WEYMOUTH – Katrina Bergman said it was clear at the start of the COVID-19 pandemic that the New England Wildlife Center would need to pivot in its mission to serve both animals and people.
The nonprofit quickly converted its education vans to rescue vans so it could still care for sick, injured or orphaned animals without requiring people to take them into the center.
Educational programs and an animal rehabilitation course usually offered in local classrooms and at the center shifted to online only.
Yet somehow, Bergman said, the center served even more people and animals than ever before.
“We doubled our education and care footprint during COVID,” Bergman, the nonprofit’s chief executive officer, said Monday.
Ron Amidon, the commissioner of the state Department of Fish and Game, state Sen. Patrick O’Connor and state Rep. James Murphy visited the Weymouth center Monday to celebrate the work done over the last two years.
The center is set to receive $100,000 from the state to assist with the care of animals and $100,000 in federal American Rescue Plan Act money for its education and community service programs.
“It’s so amazing and recognition of the work we do for both animals and people,” Bergman said, noting the organization has received small state grants in the past, but never close to $200,000. “This money will be incredibly helpful.”
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“It’s a watershed moment because it recognizes and supports the whole mission of New England Wildlife Center. Are we a shelter? No. Are we a community center? No. Are we a wildlife hospital? No. Are we an education center? No. We are all of them,” she said.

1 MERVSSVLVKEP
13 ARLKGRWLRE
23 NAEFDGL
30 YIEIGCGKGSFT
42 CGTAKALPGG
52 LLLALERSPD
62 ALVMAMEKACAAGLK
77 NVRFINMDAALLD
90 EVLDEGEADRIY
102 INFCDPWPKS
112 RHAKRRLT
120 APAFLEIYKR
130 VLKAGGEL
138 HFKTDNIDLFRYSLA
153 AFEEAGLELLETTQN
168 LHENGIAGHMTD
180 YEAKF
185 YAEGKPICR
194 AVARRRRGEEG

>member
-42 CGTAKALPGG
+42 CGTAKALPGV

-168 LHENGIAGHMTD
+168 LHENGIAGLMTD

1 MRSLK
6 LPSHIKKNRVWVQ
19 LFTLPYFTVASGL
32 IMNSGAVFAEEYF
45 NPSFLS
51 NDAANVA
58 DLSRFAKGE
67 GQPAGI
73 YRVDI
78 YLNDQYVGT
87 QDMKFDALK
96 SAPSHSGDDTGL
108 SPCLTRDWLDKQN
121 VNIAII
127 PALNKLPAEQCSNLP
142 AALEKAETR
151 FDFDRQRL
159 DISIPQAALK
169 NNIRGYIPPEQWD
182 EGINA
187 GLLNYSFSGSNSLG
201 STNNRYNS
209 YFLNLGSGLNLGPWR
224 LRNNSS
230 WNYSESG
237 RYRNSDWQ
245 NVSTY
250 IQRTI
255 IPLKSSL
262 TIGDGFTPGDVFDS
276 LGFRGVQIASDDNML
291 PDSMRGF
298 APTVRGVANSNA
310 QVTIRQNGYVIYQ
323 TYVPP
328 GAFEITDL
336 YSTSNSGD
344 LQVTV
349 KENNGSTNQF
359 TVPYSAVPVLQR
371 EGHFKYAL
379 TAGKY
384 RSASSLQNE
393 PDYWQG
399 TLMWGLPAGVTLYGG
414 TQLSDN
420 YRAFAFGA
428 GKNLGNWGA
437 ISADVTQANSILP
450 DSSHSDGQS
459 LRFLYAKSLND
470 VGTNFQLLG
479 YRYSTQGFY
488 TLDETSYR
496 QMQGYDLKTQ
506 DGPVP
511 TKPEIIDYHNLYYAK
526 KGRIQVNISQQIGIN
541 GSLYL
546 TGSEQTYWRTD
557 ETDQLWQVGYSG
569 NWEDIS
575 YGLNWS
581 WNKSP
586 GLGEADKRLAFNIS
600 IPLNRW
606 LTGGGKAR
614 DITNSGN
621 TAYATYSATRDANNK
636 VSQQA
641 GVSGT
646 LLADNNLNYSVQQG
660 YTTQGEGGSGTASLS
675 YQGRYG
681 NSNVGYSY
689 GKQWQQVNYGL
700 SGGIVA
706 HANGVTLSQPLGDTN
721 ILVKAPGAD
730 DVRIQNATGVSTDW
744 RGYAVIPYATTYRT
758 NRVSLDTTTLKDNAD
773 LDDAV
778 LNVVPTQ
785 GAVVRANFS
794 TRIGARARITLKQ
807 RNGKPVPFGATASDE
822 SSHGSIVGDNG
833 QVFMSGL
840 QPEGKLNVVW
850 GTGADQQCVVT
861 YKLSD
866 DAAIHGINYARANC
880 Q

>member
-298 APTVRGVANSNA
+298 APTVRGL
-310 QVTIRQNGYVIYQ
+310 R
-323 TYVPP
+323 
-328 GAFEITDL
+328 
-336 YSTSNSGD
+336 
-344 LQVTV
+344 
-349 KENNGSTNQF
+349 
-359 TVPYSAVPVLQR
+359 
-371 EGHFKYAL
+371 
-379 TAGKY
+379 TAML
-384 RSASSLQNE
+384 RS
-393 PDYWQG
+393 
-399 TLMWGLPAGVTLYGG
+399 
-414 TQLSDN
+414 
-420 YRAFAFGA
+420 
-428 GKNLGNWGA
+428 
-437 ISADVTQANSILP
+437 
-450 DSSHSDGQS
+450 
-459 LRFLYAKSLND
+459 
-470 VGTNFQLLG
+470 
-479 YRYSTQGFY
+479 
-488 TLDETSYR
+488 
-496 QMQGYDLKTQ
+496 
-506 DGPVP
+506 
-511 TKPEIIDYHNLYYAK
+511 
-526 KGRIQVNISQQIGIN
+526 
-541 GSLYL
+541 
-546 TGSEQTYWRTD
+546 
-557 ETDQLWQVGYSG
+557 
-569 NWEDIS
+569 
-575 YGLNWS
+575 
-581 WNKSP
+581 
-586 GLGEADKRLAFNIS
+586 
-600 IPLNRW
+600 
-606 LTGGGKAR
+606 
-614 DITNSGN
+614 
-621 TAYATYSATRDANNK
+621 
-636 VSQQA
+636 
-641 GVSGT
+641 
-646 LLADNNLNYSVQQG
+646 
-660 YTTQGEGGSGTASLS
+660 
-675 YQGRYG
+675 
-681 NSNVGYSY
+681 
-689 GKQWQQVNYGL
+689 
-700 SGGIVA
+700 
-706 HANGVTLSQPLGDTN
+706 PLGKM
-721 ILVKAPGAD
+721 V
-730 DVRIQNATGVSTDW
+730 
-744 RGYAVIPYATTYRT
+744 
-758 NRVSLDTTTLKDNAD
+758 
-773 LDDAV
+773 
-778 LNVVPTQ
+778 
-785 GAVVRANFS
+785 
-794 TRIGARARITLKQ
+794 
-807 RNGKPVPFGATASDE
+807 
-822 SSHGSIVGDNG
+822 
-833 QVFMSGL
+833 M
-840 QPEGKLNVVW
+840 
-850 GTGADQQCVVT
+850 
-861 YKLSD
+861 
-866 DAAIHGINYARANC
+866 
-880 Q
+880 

The nonprofit New England Wildlife Center is a grassroots venture launched by a group of South Shore residents more than 30 years ago to treat sick, injured and orphaned wildlife. With limited public funding, the center relies on volunteers and the generosity of animal lovers to help wildlife, offer student programs and serve the community. The nonprofit also operates the Cape Wildlife Center.
From offering job training to inmates, to elementary and middle school science education programs, to hosting Narcotics Anonymous meetings and open-mike nights, the wildlife center strives to be a welcoming place for everyone, Bergman said.
The organization must raise $2.3 million annually, and Bergman said it lost about $300,000 during the pandemic due to canceled fundraisers and other services that bring in money.
Both O’Connor and Murphy spoke of the important role the New England Wildlife Center plays in Weymouth and throughout the South Shore.
“It’s incredibly important to us to make sure that we connect state resources to this mission and to continue to have it grow and thrive,” O’Connor said.
Amidon, from the Department of Fish and Game, said his office is dedicated to the care and control of wildlife, but with an eye to maintaining habitats and ensuring animal populations remain healthy.
“It’s really nice to partner with the staff at the New England Wildlife Center to do the things that we can’t do,” he said. “It’s a great partnership.”
Zak Mertz, executive director of the center’s Cape branch, and veterinarian Priya Patel have been working with state and federal agencies in response to H5N1, a highly pathogenic bird flu.
The virus has been on the rise in the United States in recent weeks, killing wild birds and farmed poultry.
Mertz said it’s important to spread the word about the virus and precautions as more people keep backyard chickens and water fowl. o human cases of the bird flu have been detected in the country.
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